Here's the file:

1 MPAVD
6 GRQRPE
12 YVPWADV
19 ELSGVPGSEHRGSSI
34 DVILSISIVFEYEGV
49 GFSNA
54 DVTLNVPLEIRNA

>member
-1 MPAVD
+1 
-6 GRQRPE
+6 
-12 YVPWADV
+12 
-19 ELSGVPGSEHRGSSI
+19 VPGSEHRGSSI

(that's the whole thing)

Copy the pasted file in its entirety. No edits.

1 MPAVD
6 GRQRPE
12 YVPWADV
19 ELSGVPGSEHRGSSI
34 DVILSISIVFEYEGV
49 GFSNA
54 DVTLNVPLEIRNA

>member
-1 MPAVD
+1 
-6 GRQRPE
+6 
-12 YVPWADV
+12 
-19 ELSGVPGSEHRGSSI
+19 VPGSEHRGSSI